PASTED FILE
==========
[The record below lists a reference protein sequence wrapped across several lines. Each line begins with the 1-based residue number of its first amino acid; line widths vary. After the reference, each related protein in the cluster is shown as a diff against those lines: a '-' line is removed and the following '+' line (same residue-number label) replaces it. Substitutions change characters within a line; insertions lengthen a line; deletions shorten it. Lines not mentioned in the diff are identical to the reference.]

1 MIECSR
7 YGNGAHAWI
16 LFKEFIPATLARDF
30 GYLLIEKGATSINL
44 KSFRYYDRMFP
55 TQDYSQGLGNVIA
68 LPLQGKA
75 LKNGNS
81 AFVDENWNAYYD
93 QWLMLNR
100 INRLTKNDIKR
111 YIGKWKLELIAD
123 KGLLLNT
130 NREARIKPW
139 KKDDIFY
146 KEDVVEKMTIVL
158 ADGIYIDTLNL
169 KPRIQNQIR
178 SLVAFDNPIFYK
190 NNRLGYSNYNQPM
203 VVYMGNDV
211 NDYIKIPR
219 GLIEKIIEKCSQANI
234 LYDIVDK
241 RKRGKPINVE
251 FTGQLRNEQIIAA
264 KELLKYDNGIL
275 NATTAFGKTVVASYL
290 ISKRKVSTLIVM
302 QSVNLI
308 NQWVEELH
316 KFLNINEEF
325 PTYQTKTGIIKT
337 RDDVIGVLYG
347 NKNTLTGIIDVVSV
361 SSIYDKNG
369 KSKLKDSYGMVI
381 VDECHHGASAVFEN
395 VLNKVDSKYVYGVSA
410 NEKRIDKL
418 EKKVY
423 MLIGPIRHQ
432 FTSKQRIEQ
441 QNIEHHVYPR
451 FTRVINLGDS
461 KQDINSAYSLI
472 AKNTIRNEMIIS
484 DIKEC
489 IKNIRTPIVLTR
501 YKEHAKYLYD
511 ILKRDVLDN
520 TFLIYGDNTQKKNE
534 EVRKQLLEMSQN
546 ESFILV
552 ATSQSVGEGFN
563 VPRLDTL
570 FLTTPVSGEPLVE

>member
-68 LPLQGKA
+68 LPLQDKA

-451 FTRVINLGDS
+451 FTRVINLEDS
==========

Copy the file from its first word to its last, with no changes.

[The record below lists a reference protein sequence wrapped across several lines. Each line begins with the 1-based residue number of its first amino acid; line widths vary. After the reference, each related protein in the cluster is shown as a diff against those lines: a '-' line is removed and the following '+' line (same residue-number label) replaces it. Substitutions change characters within a line; insertions lengthen a line; deletions shorten it. Lines not mentioned in the diff are identical to the reference.]

1 MIECSR
7 YGNGAHAWI
16 LFKEFIPATLARDF
30 GYLLIEKGATSINL
44 KSFRYYDRMFP
55 TQDYSQGLGNVIA
68 LPLQGKA
75 LKNGNS
81 AFVDENWNAYYD
93 QWLMLNR
100 INRLTKNDIKR
111 YIGKWKLELIAD
123 KGLLLNT
130 NREARIKPW
139 KKDDIFY
146 KEDVVEKMTIVL
158 ADGIYIDTLNL
169 KPRIQNQIR
178 SLVAFDNPIFYK
190 NNRLGYSNYNQPM
203 VVYMGNDV
211 NDYIKIPR
219 GLIEKIIEKCSQANI
234 LYDIVDK
241 RKRGKPINVE
251 FTGQLRNEQIIAA
264 KELLKYDNGIL
275 NATTAFGKTVVASYL
290 ISKRKVSTLIVM
302 QSVNLI
308 NQWVEELH
316 KFLNINEEF
325 PTYQTKTGIIKT
337 RDDVIGVLYG
347 NKNTLTGIIDVVSV
361 SSIYDKNG
369 KSKLKDSYGMVI
381 VDECHHGASAVFEN
395 VLNKVDSKYVYGVSA
410 NEKRIDKL
418 EKKVY
423 MLIGPIRHQ
432 FTSKQRIEQ
441 QNIEHHVYPR
451 FTRVINLGDS
461 KQDINSAYSLI
472 AKNTIRNEMIIS
484 DIKEC
489 IKNIRTPIVLTR
501 YKEHAKYLYD
511 ILKRDVLDN
520 TFLIYGDNTQKKNE
534 EVRKQLLEMSQN
546 ESFILV
552 ATSQSVGEGFN
563 VPRLDTL
570 FLTTPVSGEPLVE

>member
-68 LPLQGKA
+68 LPLQDKA

-451 FTRVINLGDS
+451 FTRVINLEDS